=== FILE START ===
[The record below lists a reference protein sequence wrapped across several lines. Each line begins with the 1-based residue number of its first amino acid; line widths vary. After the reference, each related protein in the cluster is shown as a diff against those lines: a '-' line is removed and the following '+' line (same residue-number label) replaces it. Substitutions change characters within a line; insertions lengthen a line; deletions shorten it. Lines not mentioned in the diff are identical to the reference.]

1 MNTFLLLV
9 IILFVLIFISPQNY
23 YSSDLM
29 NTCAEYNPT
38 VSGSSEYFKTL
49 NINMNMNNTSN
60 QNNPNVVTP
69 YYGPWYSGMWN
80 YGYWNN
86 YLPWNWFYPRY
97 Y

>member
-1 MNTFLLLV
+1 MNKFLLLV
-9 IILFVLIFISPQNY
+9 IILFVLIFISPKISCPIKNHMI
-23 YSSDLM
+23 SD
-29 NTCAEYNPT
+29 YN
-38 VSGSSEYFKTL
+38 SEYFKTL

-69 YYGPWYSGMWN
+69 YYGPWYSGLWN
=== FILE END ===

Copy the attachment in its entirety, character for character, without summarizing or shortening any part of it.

[The record below lists a reference protein sequence wrapped across several lines. Each line begins with the 1-based residue number of its first amino acid; line widths vary. After the reference, each related protein in the cluster is shown as a diff against those lines: a '-' line is removed and the following '+' line (same residue-number label) replaces it. Substitutions change characters within a line; insertions lengthen a line; deletions shorten it. Lines not mentioned in the diff are identical to the reference.]

1 MNTFLLLV
9 IILFVLIFISPQNY
23 YSSDLM
29 NTCAEYNPT
38 VSGSSEYFKTL
49 NINMNMNNTSN
60 QNNPNVVTP
69 YYGPWYSGMWN
80 YGYWNN
86 YLPWNWFYPRY
97 Y

>member
-1 MNTFLLLV
+1 MNKFLLLV
-9 IILFVLIFISPQNY
+9 IILFVLIFISPKISCPIKNHMI
-23 YSSDLM
+23 SD
-29 NTCAEYNPT
+29 YN
-38 VSGSSEYFKTL
+38 SEYFKTL

-69 YYGPWYSGMWN
+69 YYGPWYSGLWN